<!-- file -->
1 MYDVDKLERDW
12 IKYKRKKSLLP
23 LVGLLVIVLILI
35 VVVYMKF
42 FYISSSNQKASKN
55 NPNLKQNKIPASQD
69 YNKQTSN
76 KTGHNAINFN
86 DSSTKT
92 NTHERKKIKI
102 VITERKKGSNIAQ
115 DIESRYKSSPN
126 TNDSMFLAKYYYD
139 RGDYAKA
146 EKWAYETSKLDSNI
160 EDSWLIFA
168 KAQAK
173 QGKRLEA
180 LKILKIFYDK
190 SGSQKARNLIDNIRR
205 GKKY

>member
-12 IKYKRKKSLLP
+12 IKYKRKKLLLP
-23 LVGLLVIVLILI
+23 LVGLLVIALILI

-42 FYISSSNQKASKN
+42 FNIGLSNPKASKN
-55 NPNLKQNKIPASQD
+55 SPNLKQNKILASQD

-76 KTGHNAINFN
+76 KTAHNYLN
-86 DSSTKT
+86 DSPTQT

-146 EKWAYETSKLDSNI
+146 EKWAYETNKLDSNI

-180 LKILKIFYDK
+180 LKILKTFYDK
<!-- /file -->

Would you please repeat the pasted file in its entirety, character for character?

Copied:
1 MYDVDKLERDW
12 IKYKRKKSLLP
23 LVGLLVIVLILI
35 VVVYMKF
42 FYISSSNQKASKN
55 NPNLKQNKIPASQD
69 YNKQTSN
76 KTGHNAINFN
86 DSSTKT
92 NTHERKKIKI
102 VITERKKGSNIAQ
115 DIESRYKSSPN
126 TNDSMFLAKYYYD
139 RGDYAKA
146 EKWAYETSKLDSNI
160 EDSWLIFA
168 KAQAK
173 QGKRLEA
180 LKILKIFYDK
190 SGSQKARNLIDNIRR
205 GKKY

>member
-12 IKYKRKKSLLP
+12 IKYKRKKLLLP
-23 LVGLLVIVLILI
+23 LVGLLVIALILI

-42 FYISSSNQKASKN
+42 FNIGLSNPKASKN
-55 NPNLKQNKIPASQD
+55 SPNLKQNKILASQD

-76 KTGHNAINFN
+76 KTAHNYLN
-86 DSSTKT
+86 DSPTQT

-146 EKWAYETSKLDSNI
+146 EKWAYETNKLDSNI

-180 LKILKIFYDK
+180 LKILKTFYDK